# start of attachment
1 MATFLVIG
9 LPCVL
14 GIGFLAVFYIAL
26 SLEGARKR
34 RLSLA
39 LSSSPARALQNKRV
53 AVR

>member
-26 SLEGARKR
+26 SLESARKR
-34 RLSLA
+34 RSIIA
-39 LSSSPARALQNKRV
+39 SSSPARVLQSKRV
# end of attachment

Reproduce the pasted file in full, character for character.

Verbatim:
1 MATFLVIG
9 LPCVL
14 GIGFLAVFYIAL
26 SLEGARKR
34 RLSLA
39 LSSSPARALQNKRV
53 AVR

>member
-26 SLEGARKR
+26 SLESARKR
-34 RLSLA
+34 RSIIA
-39 LSSSPARALQNKRV
+39 SSSPARVLQSKRV